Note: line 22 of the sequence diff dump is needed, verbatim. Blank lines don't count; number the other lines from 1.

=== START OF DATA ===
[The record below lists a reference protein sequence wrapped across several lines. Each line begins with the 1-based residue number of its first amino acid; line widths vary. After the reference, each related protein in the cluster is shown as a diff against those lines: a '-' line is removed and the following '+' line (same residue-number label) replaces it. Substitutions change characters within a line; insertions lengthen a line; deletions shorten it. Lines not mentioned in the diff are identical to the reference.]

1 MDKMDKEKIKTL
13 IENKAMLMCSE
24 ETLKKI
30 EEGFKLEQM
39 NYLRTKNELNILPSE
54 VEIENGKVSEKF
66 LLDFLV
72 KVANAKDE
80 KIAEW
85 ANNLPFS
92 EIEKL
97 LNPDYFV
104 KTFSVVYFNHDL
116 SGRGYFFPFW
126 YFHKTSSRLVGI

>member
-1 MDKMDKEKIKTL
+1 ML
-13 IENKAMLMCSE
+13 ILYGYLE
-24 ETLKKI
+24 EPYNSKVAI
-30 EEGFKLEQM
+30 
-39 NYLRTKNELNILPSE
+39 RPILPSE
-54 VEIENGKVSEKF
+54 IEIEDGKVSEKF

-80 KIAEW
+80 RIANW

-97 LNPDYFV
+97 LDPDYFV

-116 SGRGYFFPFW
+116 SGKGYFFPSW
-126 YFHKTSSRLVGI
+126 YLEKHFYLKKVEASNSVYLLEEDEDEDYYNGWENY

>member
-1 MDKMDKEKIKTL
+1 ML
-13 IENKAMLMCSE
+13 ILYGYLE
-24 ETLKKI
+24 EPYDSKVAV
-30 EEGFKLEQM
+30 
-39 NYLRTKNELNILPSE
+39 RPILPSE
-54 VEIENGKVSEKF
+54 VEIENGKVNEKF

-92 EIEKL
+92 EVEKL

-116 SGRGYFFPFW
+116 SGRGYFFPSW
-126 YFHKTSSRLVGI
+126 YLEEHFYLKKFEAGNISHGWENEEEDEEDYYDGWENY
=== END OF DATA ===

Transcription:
-24 ETLKKI